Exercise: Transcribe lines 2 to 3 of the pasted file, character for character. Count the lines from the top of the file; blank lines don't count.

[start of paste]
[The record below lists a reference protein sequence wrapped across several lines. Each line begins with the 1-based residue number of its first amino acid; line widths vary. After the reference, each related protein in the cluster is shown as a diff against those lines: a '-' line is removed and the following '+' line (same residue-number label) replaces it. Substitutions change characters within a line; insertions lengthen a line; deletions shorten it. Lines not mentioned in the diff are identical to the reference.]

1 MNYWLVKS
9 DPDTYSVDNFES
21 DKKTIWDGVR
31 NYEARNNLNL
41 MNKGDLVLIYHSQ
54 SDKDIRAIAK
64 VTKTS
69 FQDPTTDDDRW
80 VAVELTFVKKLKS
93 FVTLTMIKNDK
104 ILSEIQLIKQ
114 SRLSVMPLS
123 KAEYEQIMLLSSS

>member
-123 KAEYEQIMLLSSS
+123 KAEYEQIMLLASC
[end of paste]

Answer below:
1 MNYWLVKS
9 DPDTYSVDNFES